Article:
2. Thank you Carol for reviving your blog. Although I’ve never commented (I’m the quiet type) I’ve been with you for a few years. I read few blogs, there are so many out there that just rattle to be rattling with very little substance. I have noticed a slow down in the blog world but I don’t do social media of any kind so this was a welcome surprise in my inbox this morning. If I’m going to invest my time with a blog I like to absorb depth of thought that sends me on my way to enjoy my day and with book reviews to mull over or music to revisit or hear of for the first time. I also enjoy hearing of your family and identifying with the deep connections we all have to those we love. Your place in the blog world provides that splendidly. Welcome back. Enjoy your summer and don’t forget to take us along for the ride.

    Kathy

  3. Yes, there is a time for intentional and overt grieving. Please keep blogging. You and Donna at Quiet Life are truly the oatmeal in the blogging smorgasbord: warm and nourishing and wholesome. (let me tell you, I worked at that analogy. It might be corny, but no less true)

    • I’m not in the same class as Quiet Life, but thank you so much for mentioning me in the same sentence!

      I’m always delighted when a new Tuesday Prude comes to my inbox. Your writing inspires me to keep working at mine. 🙂

  4. Dear Carol, I hope this comment will appear for you. I am having trouble with my computer. It is so very wonderful to read this blog entry. You have been missed! Yes, as your new pastor said, take time to rest and relax, God will call you when you are needed. Our mothers are always with us, I do believe…seems like I hear my mother’s voice when I need that encouragement on down days. Their love was and is so special. Love and prayers, jep

    • hi, jep! I feel/hear the voice of my Mom, too, usually cheering me on – she was my biggest fan, a true encourager.

      Sounds like our moms are two peas in a pod 🙂

    • It’s embarrassing that I’ve waited 11 days to respond to this. But thank you for your words which are always encouraging. You have a special way of boosting your friends.

  5. Thank you Carol with all my heart for your closing paragraph. Resonated deeply as May, June, July in my family seem filled with a sadness that lurks on the horizon but is somehow not easy to ‘touch’. Your words gave the sadnesses a gentle voice. Also so good your pencil is reviving.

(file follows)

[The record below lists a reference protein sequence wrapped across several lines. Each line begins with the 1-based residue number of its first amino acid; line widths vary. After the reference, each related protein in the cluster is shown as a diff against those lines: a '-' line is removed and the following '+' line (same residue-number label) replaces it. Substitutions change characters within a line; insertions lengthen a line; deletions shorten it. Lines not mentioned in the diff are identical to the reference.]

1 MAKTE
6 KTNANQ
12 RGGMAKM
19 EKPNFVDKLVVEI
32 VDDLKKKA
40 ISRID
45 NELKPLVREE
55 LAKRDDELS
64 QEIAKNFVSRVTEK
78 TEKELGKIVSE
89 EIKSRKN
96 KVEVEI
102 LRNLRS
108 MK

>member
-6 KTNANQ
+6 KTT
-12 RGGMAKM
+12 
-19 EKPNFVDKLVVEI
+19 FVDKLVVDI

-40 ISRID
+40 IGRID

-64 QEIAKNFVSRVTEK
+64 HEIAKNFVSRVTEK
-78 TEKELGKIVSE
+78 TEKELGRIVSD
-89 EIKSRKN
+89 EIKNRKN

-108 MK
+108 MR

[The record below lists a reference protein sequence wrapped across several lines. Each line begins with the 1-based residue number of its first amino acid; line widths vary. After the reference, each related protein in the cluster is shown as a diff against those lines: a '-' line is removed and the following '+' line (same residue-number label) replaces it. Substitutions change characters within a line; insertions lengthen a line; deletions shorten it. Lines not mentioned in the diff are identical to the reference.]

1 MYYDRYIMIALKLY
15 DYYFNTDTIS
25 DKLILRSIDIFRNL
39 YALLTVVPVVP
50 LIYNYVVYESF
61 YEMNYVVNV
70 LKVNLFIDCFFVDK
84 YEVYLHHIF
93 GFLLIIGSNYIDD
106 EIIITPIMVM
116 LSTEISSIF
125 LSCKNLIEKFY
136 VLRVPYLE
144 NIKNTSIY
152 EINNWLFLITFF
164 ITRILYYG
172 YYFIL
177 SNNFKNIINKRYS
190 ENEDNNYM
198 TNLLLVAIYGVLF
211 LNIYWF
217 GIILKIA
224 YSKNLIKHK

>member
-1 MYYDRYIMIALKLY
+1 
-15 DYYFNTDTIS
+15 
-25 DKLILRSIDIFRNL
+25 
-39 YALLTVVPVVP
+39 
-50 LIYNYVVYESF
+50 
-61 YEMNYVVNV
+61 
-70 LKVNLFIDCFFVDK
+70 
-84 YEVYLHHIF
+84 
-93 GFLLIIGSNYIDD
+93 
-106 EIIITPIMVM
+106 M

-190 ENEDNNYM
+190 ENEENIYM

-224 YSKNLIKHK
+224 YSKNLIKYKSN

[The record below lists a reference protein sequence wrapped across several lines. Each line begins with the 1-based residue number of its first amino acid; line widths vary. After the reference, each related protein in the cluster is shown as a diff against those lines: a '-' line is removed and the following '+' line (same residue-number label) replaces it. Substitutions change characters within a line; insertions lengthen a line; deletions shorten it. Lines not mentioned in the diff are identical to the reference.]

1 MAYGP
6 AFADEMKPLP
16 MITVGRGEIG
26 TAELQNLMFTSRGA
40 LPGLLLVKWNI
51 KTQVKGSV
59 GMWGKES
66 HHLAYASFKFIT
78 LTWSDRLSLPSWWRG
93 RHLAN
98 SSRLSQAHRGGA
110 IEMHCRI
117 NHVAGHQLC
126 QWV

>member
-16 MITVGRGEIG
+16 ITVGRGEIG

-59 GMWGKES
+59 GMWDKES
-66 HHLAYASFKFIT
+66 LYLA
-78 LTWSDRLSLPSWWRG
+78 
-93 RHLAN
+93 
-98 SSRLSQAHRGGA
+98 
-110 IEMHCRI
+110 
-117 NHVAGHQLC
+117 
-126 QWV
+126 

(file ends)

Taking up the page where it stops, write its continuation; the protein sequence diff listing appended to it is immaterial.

• Thank you, Cynthia. I appreciate your response. I hope to write a bit more regularly. And I pray that you and your family are blessed in/through the sadness of this season.

  6. I fear this has been a rough year for you, Carol, and this past weekend was hard for sure. Plus, we are entering the life stage of recurrent loss which makes things heavier on our minds.

    I’m right there with you about the “comatose pencil” which is a perfect description. I’ll blog in my mind and even get notes down but have trouble finding (rather, making) the time to sit down and devote the time (which takes me longer and longer now) to flesh out and edit a post. You should see my dashboard: Draft, Draft, Draft, Draft, etc, averaging about four drafts to one post. Agreeing with your notion of social media dilution — it’s happening, unfortunately — the fast food drive-through is more popular than the slow-cooker home-cooked variety. And usually less nourishing. So, I’m glad to hear your efforts to revive the pencil. That encourages me! Hoping to do the same!

    • Thanks for your words, Janie. Recurrent loss – that’s a good phrase. I think the trouble we have with writing is analogous to the difficulty in sustained reading. It’d be so good to talk these things over a cup of coffee. I wish there were not so many miles between us!